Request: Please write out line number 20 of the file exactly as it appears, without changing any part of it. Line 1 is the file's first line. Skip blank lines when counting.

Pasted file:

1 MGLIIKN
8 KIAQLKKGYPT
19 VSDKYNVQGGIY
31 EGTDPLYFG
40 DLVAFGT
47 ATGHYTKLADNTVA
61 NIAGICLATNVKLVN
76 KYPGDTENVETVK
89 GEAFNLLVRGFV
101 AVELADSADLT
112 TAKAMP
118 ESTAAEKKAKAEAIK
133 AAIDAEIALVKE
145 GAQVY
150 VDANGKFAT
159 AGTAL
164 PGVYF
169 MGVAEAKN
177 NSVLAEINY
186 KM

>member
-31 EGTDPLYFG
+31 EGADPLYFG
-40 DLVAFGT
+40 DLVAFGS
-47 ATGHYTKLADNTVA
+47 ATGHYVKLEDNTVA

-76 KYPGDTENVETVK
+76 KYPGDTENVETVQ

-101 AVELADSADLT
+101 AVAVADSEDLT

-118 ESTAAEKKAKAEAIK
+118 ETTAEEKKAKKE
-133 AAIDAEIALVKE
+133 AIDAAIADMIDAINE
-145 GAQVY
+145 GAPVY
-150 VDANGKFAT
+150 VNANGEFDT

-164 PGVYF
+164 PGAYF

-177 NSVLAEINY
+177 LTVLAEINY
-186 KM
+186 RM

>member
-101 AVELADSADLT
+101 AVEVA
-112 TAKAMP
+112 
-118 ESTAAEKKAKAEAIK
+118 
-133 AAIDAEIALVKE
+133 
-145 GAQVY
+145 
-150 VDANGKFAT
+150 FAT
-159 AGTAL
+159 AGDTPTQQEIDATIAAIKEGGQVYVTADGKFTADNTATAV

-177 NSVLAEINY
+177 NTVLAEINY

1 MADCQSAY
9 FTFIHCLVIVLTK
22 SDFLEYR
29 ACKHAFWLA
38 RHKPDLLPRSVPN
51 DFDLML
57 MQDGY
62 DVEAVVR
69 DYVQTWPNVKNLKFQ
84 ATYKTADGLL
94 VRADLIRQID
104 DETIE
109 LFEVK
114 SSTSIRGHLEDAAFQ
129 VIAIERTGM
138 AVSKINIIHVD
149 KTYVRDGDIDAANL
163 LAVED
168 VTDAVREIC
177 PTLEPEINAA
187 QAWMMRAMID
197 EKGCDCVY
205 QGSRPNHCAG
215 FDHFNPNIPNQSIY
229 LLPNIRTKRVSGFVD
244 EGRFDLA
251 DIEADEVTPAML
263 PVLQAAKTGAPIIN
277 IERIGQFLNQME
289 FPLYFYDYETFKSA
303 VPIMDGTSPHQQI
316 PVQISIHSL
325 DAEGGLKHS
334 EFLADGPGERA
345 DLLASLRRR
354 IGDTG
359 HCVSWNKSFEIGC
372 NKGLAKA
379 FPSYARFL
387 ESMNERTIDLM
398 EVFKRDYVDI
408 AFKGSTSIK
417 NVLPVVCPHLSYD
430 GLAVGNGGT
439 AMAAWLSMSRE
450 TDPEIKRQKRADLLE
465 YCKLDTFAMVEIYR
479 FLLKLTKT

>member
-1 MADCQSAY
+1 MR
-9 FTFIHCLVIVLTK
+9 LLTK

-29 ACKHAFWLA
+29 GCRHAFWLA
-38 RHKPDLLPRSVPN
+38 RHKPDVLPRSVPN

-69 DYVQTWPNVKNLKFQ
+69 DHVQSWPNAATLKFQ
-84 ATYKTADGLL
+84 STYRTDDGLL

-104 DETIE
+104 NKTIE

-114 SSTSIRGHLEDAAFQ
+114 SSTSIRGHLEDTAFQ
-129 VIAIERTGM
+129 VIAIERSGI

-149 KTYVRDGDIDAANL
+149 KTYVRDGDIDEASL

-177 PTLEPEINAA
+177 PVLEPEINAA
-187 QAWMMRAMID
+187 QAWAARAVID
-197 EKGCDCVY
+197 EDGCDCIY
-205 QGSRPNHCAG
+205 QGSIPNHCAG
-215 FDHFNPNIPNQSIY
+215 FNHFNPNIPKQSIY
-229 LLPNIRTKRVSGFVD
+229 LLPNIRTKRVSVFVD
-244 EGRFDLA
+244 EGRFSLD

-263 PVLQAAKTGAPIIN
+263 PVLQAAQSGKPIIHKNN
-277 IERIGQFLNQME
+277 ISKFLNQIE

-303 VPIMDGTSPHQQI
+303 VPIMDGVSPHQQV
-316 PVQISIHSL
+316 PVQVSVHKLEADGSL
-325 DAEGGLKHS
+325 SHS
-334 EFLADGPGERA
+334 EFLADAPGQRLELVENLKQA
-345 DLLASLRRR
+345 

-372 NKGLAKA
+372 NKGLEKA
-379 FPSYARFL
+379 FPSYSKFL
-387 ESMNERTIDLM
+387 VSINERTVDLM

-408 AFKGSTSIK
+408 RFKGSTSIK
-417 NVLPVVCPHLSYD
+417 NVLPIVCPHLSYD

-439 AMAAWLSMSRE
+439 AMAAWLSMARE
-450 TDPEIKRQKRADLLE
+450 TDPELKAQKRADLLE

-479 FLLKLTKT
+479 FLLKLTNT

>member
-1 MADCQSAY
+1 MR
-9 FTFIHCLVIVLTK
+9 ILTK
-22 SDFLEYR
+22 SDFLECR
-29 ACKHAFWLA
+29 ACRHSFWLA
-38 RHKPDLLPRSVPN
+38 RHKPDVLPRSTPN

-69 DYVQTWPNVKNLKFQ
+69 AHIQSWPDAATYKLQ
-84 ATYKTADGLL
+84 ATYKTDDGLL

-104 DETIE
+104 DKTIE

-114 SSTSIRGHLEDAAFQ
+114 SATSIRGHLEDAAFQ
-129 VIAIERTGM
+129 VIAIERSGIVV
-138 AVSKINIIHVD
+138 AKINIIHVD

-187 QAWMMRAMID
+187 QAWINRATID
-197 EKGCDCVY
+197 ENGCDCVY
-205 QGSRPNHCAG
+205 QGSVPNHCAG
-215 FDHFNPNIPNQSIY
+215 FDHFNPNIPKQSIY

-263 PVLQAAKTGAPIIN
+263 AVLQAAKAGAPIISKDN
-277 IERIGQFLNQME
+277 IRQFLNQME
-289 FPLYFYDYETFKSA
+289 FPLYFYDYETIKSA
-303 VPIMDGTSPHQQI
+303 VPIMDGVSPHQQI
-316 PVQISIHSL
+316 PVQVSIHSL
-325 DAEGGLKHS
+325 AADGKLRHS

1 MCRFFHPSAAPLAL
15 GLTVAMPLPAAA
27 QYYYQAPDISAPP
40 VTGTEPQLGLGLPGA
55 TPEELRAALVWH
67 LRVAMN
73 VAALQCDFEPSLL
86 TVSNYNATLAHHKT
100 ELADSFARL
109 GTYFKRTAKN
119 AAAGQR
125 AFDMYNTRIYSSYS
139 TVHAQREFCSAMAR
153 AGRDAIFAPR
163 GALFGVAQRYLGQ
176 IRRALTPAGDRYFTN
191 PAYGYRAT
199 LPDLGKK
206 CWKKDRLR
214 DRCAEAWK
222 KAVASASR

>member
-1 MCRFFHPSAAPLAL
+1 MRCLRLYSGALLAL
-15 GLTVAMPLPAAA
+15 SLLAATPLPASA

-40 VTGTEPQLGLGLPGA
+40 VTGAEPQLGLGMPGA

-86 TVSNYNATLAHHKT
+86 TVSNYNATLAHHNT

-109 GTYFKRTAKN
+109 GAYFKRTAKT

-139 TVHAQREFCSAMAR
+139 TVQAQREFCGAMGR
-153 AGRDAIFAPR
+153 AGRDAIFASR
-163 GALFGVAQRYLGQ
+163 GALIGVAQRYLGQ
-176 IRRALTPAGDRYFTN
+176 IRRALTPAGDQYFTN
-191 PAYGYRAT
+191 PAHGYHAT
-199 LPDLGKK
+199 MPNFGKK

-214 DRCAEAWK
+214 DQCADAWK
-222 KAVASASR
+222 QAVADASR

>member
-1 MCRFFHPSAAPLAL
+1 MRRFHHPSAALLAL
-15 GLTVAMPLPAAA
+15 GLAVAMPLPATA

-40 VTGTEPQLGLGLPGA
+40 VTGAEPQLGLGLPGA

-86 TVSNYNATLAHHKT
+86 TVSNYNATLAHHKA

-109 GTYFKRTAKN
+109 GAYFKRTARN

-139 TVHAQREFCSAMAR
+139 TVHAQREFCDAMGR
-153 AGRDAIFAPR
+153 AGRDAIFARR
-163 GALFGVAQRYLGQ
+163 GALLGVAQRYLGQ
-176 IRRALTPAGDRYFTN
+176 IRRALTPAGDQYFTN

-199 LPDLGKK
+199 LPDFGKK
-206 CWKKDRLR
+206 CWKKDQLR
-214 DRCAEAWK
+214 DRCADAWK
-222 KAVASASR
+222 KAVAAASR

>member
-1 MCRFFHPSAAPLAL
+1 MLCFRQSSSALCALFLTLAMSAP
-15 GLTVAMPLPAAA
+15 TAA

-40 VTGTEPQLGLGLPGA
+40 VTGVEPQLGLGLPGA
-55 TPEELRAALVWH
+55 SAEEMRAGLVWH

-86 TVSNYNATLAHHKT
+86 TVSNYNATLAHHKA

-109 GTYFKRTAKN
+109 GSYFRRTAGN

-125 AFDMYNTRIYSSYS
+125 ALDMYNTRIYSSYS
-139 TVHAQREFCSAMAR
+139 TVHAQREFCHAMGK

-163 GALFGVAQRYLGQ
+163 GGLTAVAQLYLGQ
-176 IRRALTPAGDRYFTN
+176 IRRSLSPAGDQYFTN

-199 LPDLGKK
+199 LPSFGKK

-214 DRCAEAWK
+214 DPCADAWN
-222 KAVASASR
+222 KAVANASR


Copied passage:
186 KM